Review: Doctor Who – Ravenous 4

Review by Jacob Licklider


The finales for the Eighth Doctor box sets have always had difficulty tying things together into a satisfying conclusion, so I was apprehensive going into Ravenous 4. The three previous sets in the Ravenous series, however, had set themselves apart by telling stories where the arc isn’t nearly as comprehensive or built up as Dark Eyes or Doom Coalition. Big Finish setup the Ravenous as a great evil with motivation of devouring everything in its sight and being difficult to beat, unlike previous miniseries with conspiracies going deep into Time Lord mythology and the precursor to the Time War. Ravenous does not include this baggage, allowing the miniseries to feel more laid back allowing the listener to enjoy the ride. This kept me optimistic for the fourth installment, which was then announced to feature four incarnations of the Master and the Eleven and hype began to set in. Because this release was only this month, this review will remain largely spoiler free.

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Review: The Diary of River Song – Series 5

Review by Doctor Squee (Host of Gallifrey Stands Podcast)


River is back to her Big Finish audio best; but instead of following the timeline of her hubby, she is following the life and faces of his Timelord nemesis, the Master. Continue reading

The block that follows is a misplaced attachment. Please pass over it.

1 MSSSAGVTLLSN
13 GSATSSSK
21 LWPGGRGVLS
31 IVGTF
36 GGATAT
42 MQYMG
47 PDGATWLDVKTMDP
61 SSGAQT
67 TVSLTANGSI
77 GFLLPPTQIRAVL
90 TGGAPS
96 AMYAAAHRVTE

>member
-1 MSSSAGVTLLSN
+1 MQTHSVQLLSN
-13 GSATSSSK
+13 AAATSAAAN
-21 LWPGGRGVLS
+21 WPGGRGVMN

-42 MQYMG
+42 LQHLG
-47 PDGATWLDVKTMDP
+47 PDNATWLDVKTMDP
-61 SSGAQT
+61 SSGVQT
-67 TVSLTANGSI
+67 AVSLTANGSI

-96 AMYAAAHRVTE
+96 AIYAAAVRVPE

Doctor Who TV Movie 20th Anniversary: Interview with Yee Jee Tso

 

downloadToday marks the 20th Anniversary of the first broadcast of the Doctor Who TV Movie in the USA.

We caught up with actor Yee Jee Tso known for his role as ‘Chang Lee’ to talk about the lasting impact of the film 20 years later. Continue reading

Interview with Yee Jee Tso (Doctor Who TV Movie)

2We spoke with actor Yee Jee Tso known for his role as ‘Chang Lee’ in the Doctor Who Telemovie (1996).

“Making movies is awesome!”


What inspired you to become an actor?
I kind of fell into my first couple of gigs actually, by luck. On the 2nd occasion, filming was on location at an abandoned railway tunnel. The entire cast was dressed in 1890s period attire, and the set was decorated with historical accuracy as a coolie camp. “Coolie” was the term used for Chinese immigrant railway workers. I was sitting on an “apple box” and directly in front of me was the camera crane in all its technological glory and coolness, set against the historic backdrop in a surreal juxtaposition. That moment was when I got hooked. “Making movies is awesome!” I thought (or something to that effect). Continue reading